Legal battles likely ahead of local polls

Mainstream political parties in Sri Lanka are gearing up for legal battles ahead of the first ever nation-wide local council polls, to challenge the rejection of a record number of nominations.
HT Image
HT Image
Updated on Jan 29, 2011 05:01 PM IST
Copy Link
PTI | By, Colombo

Mainstream political parties in Sri Lanka are gearing up for legal battles ahead of the first ever nation-wide local council polls, to challenge the rejection of a record number of nominations.

The election department has set March 17 as the date for the elections to elect representatives for 301 local councils, including in the north and the east, areas which were once the theatre of war with the LTTE.

The election department said that 450 nominations submitted by political parties and independent groups have been rejected. Majority of the rejected nominations were from independent groups, while 148 were from political parties. Political parties say they will take recourse to legal action against the rejections of their candidates' nominations to secure placements to run in the local polls.

The ruling United National Freedom Alliance (UPFA) was the worst affected among the mainstream political parties by the rejections, followed by the main opposition United National Party (UNP). All nominations filed for local councils in Jaffna district by the UPFA were rejected due to mistakes in the Tamil translation of the party's name.

The UPFA also failed to secure nominations for three local councils in the Kilinochchi district, the former stronghold of the LTTE. Rejection of the ruling party's nominations in the north is considered as a major setback for the government as it minimises the opportunity to have a ruling party foot print at ground level.

Legal battles for securing nominations, if continued over a longer period, may delay the elections for respective councils. This will be Sri Lanka's first nationwide local elections since the LTTE was defeated and its hold overthrown from the northern province in 2009.

Close Story

Less time to read?

Try Quickreads

  • Abortion rights protesters chant during a Pro Choice rally at the Tucson Federal Courthouse in Tucson, Arizona.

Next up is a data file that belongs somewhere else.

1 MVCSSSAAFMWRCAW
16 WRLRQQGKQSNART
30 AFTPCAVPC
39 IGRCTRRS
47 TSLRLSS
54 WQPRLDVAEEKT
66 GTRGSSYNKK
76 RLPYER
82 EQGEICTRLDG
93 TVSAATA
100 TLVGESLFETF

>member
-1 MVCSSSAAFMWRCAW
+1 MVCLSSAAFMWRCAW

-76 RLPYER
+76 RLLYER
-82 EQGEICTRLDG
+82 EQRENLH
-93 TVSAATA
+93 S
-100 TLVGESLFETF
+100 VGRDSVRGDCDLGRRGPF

Mississippi judge to hear challenge to abortion law by state's only clinic

    A judge is holding a hearing Tuesday to consider a lawsuit filed by Mississippi's only abortion clinic, which is trying to remain open by blocking a law that would ban most abortions in the state. The Jackson Women's Health Organization sought a temporary restraining order that would allow it to remain open, at least while the lawsuit remains in court. It does not have an exception for pregnancies caused by incest.

  • There have been no regular routes between China and India since November 2020 and no flights have been notified yet between the two countries, it said.

    China resumes in'tl flights after 2 years, services to India still in limbo

    China has started permitting international flights after a two-year ban due to the Covid-19 pandemic, but there is no word yet on the resumption of air services to India even after Beijing lifted a visa ban for Indian professionals and their families last month. China is also processing the list of hundreds of Indian students wanting to return to the country to re-join their colleges. Beijing is reportedly reviewing the Indian student lists.

  • Cargo containers stacked at a port in Lianyungang in China’s eastern Jiangsu province. (AFP)

    China says talks with US Treasury chief Yellen constructive, pragmatic

    Chinese vice-premier Liu He had a “constructive” dialogue with US Treasury secretary Janet Yellen on Tuesday with both sides agreeing to strengthen “macro-policy communication” and coordination, according to a statement from China. Liu expressed concern over the additional tariffs that the US had imposed on Chinese goods during the video conversation, the official Chinese statement, released by state news agency Xinhua said. The exchange was “pragmatic and frank”, the Chinese statement said.

  • The DMA will have major consequences for Google, Meta and Apple.

    European Parliament overwhelmingly ratifies landmark tech laws

    The European Parliament on Tuesday ratified landmark laws that will more closely regulate Big Tech and curb illegal content online, as the EU seeks to bring order to the internet "Wild West". "With the legislative package, the European Parliament has ushered in a new era of tech regulation," said a key backer of the laws, German MEP Andreas Schwab.

  • Investors are becoming more concerned as the latest surge in gas and fuel prices added to worries about a recession.

    Oil falls as recession fears boost demand concerns

    Oil prices slipped on Tuesday, reversing earlier gains, as concerns of a possible global recession curtailing fuel demand outweighed supply disruption fears, highlighted by an expected production cut in Norway. US West Texas Intermediate crude fell 15 cents, or 0.1%, to $108.28 a barrel, from Friday's close. There was no settlement for WTI on Monday because of the Independence Day public holiday in the United States. Supply concerns still loomed.

Story Saved
Saved Articles
My Reads
Sign out
New Delhi 0C
Tuesday, July 05, 2022